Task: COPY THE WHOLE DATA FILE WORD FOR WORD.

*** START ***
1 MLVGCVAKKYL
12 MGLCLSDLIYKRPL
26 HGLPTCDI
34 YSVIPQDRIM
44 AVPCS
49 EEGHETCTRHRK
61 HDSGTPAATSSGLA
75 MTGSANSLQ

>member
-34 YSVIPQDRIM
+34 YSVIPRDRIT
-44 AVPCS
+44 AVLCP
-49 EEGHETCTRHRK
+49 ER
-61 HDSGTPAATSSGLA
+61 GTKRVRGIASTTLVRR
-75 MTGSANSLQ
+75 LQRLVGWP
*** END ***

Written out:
1 MLVGCVAKKYL
12 MGLCLSDLIYKRPL
26 HGLPTCDI
34 YSVIPQDRIM
44 AVPCS
49 EEGHETCTRHRK
61 HDSGTPAATSSGLA
75 MTGSANSLQ

>member
-34 YSVIPQDRIM
+34 YSVIPRDRIT
-44 AVPCS
+44 AVLCP
-49 EEGHETCTRHRK
+49 ER
-61 HDSGTPAATSSGLA
+61 GTKRVRGIASTTLVRR
-75 MTGSANSLQ
+75 LQRLVGWP